As some of you know, I recently drove up to Dallas (and got 34 mpg in my 1-day old Fit!) to participate in open casting for Bravo TV’s Top Design, their interior-design version of Project Runway. What an interesting experience that was.

First of all, I think I could tear down on this show. I’m a big Jonathan Adler fan and all, but this show exemplifies everything I’m fighting against in the world of interior design…the judges are so stiff and formal, the contestants are sent shopping with $50,000 budgets for a single room when most Americans wouldn’t spend that chunk of change on the decor for their entire house, and it just flat out seems like a non-challenge to me to decorate and critique theoretical spaces, as opposed to rooms that have to withstand the test of actual use by live human beings. I know there are plenty of people out there with deep pockets supporting the industry as a whole so I’m not denying that the show is representative of an existing market…it’s just not representing the majority of mine. I would love the opportunity to inject a dose of reality into that mix. After all, anyone can make $50K look good. (Some people can even make fifty grand look b-a-a-a-a-d.) To me, the bigger creative challenge is making $2,000 or $10,000 look like $50,000.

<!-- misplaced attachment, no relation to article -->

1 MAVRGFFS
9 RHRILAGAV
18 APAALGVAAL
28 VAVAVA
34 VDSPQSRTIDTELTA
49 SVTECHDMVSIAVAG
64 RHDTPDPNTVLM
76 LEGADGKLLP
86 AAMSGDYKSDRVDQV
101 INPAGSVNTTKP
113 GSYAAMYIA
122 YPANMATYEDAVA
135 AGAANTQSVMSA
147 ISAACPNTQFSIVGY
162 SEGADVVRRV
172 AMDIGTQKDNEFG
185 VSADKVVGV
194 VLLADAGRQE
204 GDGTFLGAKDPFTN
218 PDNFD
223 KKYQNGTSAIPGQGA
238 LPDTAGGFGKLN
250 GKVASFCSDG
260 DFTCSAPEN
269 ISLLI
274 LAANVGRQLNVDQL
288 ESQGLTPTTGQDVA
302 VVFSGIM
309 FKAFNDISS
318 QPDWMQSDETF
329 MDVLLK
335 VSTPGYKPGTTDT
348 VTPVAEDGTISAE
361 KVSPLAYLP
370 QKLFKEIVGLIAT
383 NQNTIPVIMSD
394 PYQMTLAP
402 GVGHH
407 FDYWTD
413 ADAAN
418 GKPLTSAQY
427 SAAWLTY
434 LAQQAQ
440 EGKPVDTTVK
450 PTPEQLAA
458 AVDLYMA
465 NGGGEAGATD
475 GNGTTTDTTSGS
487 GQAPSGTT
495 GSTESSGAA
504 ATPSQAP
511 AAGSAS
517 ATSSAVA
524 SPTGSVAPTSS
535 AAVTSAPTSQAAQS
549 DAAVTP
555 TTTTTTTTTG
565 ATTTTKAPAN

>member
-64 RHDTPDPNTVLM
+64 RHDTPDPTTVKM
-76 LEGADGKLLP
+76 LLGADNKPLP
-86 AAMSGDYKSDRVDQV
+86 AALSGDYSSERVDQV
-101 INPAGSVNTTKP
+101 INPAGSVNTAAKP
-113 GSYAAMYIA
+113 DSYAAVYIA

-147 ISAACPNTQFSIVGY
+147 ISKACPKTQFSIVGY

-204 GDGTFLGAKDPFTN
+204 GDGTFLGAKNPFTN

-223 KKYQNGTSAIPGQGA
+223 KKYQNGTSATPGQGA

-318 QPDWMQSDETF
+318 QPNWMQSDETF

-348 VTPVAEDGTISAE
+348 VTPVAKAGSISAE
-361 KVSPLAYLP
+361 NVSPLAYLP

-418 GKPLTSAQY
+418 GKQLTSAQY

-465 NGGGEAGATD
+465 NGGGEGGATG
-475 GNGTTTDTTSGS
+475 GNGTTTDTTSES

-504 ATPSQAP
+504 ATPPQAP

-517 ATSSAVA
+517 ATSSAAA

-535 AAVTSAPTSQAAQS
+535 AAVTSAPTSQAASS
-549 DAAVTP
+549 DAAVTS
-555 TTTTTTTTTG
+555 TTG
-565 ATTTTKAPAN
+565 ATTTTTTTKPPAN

So back to the auditions…interviews…whatever you want to call them. I only found out about the open call 4 days prior to the scheduled date, when someone in Dallas emailed a bunch of Austin designers. I didn’t even think about auditioning at first. I forwarded it to Jeb as an FYI and he immediately responded with, “you’re gonna do it, right?”

Oh. Right.

I tied up my projects’ loose ends as quickly as possible and dragged my application everywhere I went those four days so I could take advantage of unexpected idle time to answer their behemoth of a questionnaire. As with all things TV, they required a video, which I shot in the last five minutes before I got in the car. I didn’t want to agonize over it for hours like I’d done when I tried out for HGTV’s Design Star, Season 2. For this attempt I just wanted to be myself and not try to figure out what the producers were looking for. I’m willing to lay odds that what they ended up watching was a sweaty, nervous, freak because I’d just spent 15 minutes trying to do a 2-hr cleaning job on my living-room-slash-backdrop and I was anxious to get out of Dodge. I think I said something about being a designer who has stains on her rug (*gasp*, clutch pearls), introduced my three-year old to the camera and then yelled at her when she started running around screaming about what she wanted to show Daddy while I was taping. Looking back on it now, is it any wonder they didn’t sign me up?

Oops, I let the cat out of the bag before I finished my story.

Things weren’t supposed to start at the Dallas Market Center until 1:00 in the afternoon on the day of the casting call, but I had no idea what to expect in terms of turnout. When I polled a couple of clients, one said she’d get there the night before and camp out…the other said she’d plan to be there by 5 am at the latest. I couldn’t hang with either of those options and settled on a 7 am arrival time.

I was the first dork in line.